N.Y. City Council May Vote to Expel One of Its Own for 1st Time in Memory
A New York City councilman once made a female staff member uncomfortable by holding her hand for too long and asking her to wear a beautiful gown to a fund-raising gala.
He told another staff member, who had to go to the emergency room for menstrual bleeding, to “put a Band-Aid on it.”
And he was accused of pocketing $2,000 in cash from a payout to a third staff member and refusing to pay a $15,000 fine imposed by the City Council.
The councilman, Andy King, a Democrat from the Bronx, has long been accused of misbehavior, leading to three ethics investigations by the Council. He might finally lose his job on Monday.
The Council’s ethics committee found last week that the latest allegations against Mr. King were substantiated and recommended his expulsion. The Council speaker, Corey Johnson, agreed that Mr. King should be expelled.
A Council vote is expected on Monday afternoon; if Mr. King is ousted, it could be the first time that a Council member is expelled in a vote by the Council.
“This is not a decision to be made lightly, but Council member King has given us no alternative,” Mr. Johnson said in a statement. “This is the third time this committee has had to discipline the Council member, and yet he continues to show a blatant disregard for the rules and policies put in place to protect staff and the integrity of this body.”
Mr. King’s lawyer, Joey Jackson, disputed the allegations at a news conference on Friday and said that Mr. King was considering his legal options if he was expelled. Mr. Jackson said investigators were out to get Mr. King, ignoring what he said was a history of good deeds for his Bronx constituents.
“It was always an assassination — a character assassination — against a councilman who stands up for his community,” Mr. Jackson said of the investigation.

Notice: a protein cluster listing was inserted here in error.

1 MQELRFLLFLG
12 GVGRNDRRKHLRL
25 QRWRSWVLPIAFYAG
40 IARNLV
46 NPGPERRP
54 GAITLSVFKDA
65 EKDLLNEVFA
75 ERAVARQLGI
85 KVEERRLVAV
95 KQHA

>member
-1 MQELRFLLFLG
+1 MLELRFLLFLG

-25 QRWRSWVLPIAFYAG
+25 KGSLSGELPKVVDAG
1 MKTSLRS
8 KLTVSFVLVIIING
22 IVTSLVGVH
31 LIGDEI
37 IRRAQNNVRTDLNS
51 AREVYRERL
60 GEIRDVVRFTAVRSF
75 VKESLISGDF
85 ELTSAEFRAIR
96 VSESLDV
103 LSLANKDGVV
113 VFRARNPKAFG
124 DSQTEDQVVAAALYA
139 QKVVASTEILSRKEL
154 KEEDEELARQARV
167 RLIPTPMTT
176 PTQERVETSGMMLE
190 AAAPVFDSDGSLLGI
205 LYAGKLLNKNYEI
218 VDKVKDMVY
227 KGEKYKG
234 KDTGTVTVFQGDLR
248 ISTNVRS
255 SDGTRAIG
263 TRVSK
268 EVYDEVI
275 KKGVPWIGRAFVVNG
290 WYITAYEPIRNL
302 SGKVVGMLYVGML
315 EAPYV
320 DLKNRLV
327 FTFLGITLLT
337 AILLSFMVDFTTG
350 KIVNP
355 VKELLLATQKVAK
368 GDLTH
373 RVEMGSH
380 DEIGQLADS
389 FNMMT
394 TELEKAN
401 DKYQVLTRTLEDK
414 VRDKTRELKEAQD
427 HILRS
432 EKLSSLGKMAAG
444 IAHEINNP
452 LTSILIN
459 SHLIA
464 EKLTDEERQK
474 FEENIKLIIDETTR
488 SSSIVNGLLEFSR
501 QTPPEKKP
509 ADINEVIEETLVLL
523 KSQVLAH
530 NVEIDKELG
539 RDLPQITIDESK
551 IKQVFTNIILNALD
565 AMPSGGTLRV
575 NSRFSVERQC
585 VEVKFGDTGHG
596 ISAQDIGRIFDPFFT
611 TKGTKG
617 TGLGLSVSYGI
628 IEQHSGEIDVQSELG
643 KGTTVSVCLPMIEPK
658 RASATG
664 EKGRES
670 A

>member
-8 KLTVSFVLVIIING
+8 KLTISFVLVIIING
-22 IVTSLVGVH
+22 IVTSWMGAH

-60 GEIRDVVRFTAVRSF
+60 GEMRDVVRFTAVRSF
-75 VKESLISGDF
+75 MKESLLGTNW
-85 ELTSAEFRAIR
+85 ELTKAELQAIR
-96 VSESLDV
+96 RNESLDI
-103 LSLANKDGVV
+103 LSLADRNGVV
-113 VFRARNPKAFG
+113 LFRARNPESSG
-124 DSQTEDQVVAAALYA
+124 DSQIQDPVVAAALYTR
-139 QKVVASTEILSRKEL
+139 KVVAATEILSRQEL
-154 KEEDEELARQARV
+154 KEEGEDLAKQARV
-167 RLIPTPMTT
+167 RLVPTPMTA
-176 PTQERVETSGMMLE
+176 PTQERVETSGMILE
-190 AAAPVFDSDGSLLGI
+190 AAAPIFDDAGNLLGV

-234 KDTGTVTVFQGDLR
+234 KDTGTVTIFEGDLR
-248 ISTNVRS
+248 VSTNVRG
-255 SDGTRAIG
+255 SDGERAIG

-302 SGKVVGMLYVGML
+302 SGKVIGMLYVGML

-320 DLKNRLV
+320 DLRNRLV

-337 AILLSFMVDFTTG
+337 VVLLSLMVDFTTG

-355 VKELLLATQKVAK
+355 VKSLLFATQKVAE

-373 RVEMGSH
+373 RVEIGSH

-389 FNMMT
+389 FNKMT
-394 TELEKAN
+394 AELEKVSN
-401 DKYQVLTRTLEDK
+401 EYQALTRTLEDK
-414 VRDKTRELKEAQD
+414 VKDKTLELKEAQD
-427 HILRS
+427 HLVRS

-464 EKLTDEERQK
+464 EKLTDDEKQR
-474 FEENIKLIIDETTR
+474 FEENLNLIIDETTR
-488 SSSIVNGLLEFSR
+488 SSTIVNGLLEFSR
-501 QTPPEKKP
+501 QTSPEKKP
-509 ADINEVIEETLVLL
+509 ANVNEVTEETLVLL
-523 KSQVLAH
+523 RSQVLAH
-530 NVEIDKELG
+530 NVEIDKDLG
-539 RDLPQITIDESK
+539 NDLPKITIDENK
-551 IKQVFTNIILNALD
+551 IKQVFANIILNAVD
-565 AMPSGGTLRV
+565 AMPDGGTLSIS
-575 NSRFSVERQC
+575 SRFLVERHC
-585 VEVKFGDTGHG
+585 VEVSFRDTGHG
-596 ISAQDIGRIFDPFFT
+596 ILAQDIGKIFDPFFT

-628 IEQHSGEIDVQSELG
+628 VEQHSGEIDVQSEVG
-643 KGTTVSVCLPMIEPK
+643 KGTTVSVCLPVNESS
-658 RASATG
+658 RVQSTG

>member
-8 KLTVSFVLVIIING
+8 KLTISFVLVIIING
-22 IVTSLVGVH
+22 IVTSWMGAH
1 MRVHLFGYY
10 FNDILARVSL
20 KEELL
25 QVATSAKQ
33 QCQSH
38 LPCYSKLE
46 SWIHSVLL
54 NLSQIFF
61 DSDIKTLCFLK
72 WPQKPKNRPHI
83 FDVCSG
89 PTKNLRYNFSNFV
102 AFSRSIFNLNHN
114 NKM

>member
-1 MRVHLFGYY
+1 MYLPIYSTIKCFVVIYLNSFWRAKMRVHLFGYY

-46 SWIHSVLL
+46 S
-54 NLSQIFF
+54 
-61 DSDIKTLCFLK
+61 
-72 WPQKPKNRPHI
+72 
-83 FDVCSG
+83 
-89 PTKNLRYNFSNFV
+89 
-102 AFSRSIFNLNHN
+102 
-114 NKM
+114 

Mr. King stood silently next to Mr. Jackson on Friday, wearing a face mask and one of his trademark bow ties. Mr. King planned to defend himself at the Council hearing on Monday, Mr. Jackson said.
A two-thirds vote is required to expel a City Council member, something that has not happened since the City Charter was revised in 1989. Mr. Johnson’s office said it believed the expulsion would be the first decided by a Council vote in the city’s history. Other members have been automatically ousted when they were convicted of criminal charges.
Mr. King faced four charges in the latest Council investigation: harassment and discrimination, conflicts of interest, disorderly conduct and violating rules the Council had set for him. When a staff member told Mr. King in September 2017 that she needed to go to the emergency room for menstrual bleeding, Mr. King made the Band-Aid comment and laughed, according to a 68-page report by the ethics committee.
Mr. King was also accused of giving another staff member an extra payment of $9,500 in 2019 and forcing the staff member to give him back $2,000 in cash. Mr. King also failed to pay the $15,000 fine imposed by the Council last year.
The Council voted 44-1 last year to suspend Mr. King for 30 days without pay and to fine him. A motion to expel him was defeated, 34-12.
Investigators had found that Mr. King used Council funds to plan a retreat in the Virgin Islands that coincided with the wedding of his wife’s daughter. Mr. King refused to cooperate with the investigation and sought to thwart it by threatening and firing staff members who he believed were cooperating, the ethics committee found.
In his first ethics investigation in 2018, Mr. King was ordered to undergo sensitivity and ethics training after a female staff member lodged a sexual harassment claim against him.
Mr. King’s predecessor, Larry B. Seabrook, automatically lost his Council seat in 2012 when he was convicted in Federal District Court in Manhattan of orchestrating a broad corruption scheme to funnel hundreds of thousands of dollars in city money to his relatives, friends and a girlfriend.
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